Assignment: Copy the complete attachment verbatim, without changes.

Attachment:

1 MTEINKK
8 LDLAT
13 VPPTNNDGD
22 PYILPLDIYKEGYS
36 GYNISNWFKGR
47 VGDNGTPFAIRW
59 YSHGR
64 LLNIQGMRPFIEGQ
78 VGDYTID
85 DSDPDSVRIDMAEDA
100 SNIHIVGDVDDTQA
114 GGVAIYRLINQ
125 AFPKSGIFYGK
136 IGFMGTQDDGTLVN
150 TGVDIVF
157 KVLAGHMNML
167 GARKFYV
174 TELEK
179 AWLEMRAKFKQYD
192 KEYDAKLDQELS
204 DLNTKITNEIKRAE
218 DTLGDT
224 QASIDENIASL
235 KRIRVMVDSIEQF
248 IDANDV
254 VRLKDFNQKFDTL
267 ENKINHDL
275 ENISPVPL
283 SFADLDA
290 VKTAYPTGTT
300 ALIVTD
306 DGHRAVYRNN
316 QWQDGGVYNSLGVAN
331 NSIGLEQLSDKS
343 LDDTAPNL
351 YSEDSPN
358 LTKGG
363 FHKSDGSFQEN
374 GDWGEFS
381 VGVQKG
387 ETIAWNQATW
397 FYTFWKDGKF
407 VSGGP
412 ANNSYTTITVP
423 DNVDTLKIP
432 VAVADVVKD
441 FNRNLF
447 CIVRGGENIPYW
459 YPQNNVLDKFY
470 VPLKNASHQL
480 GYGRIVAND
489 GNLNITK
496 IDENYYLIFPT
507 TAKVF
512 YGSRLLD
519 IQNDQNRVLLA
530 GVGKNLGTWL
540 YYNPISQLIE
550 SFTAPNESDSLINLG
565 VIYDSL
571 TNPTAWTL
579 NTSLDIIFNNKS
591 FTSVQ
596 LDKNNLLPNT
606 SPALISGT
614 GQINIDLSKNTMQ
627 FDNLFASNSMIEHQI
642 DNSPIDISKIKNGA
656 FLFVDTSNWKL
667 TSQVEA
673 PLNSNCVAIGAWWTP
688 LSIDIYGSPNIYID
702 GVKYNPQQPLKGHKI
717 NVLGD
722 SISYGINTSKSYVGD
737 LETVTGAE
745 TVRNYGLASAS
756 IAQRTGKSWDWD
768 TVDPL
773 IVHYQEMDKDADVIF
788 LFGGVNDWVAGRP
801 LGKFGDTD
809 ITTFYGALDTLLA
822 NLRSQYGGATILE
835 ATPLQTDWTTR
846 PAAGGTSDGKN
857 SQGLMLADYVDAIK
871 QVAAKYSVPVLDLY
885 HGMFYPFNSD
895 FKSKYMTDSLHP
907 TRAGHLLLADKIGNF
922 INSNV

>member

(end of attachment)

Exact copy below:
1 MTEINKK
8 LDLAT
13 VPPTNNDGD
22 PYILPLDIYKEGYS
36 GYNISNWFKGR
47 VGDNGTPFAIRW
59 YSHGR
64 LLNIQGMRPFIEGQ
78 VGDYTID
85 DSDPDSVRIDMAEDA
100 SNIHIVGDVDDTQA
114 GGVAIYRLINQ
125 AFPKSGIFYGK
136 IGFMGTQDDGTLVN
150 TGVDIVF
157 KVLAGHMNML
167 GARKFYV
174 TELEK
179 AWLEMRAKFKQYD
192 KEYDAKLDQELS
204 DLNTKITNEIKRAE
218 DTLGDT
224 QASIDENIASL
235 KRIRVMVDSIEQF
248 IDANDV
254 VRLKDFNQKFDTL
267 ENKINHDL
275 ENISPVPL
283 SFADLDA
290 VKTAYPTGTT
300 ALIVTD
306 DGHRAVYRNN
316 QWQDGGVYNSLGVAN
331 NSIGLEQLSDKS
343 LDDTAPNL
351 YSEDSPN
358 LTKGG
363 FHKSDGSFQEN
374 GDWGEFS
381 VGVQKG
387 ETIAWNQATW
397 FYTFWKDGKF
407 VSGGP
412 ANNSYTTITVP
423 DNVDTLKIP
432 VAVADVVKD
441 FNRNLF
447 CIVRGGENIPYW
459 YPQNNVLDKFY
470 VPLKNASHQL
480 GYGRIVAND
489 GNLNITK
496 IDENYYLIFPT
507 TAKVF
512 YGSRLLD
519 IQNDQNRVLLA
530 GVGKNLGTWL
540 YYNPISQLIE
550 SFTAPNESDSLINLG
565 VIYDSL
571 TNPTAWTL
579 NTSLDIIFNNKS
591 FTSVQ
596 LDKNNLLPNT
606 SPALISGT
614 GQINIDLSKNTMQ
627 FDNLFASNSMIEHQI
642 DNSPIDISKIKNGA
656 FLFVDTSNWKL
667 TSQVEA
673 PLNSNCVAIGAWWTP
688 LSIDIYGSPNIYID
702 GVKYNPQQPLKGHKI
717 NVLGD
722 SISYGINTSKSYVGD
737 LETVTGAE
745 TVRNYGLASAS
756 IAQRTGKSWDWD
768 TVDPL
773 IVHYQEMDKDADVIF
788 LFGGVNDWVAGRP
801 LGKFGDTD
809 ITTFYGALDTLLA
822 NLRSQYGGATILE
835 ATPLQTDWTTR
846 PAAGGTSDGKN
857 SQGLMLADYVDAIK
871 QVAAKYSVPVLDLY
885 HGMFYPFNSD
895 FKSKYMTDSLHP
907 TRAGHLLLADKIGNF
922 INSNV

>member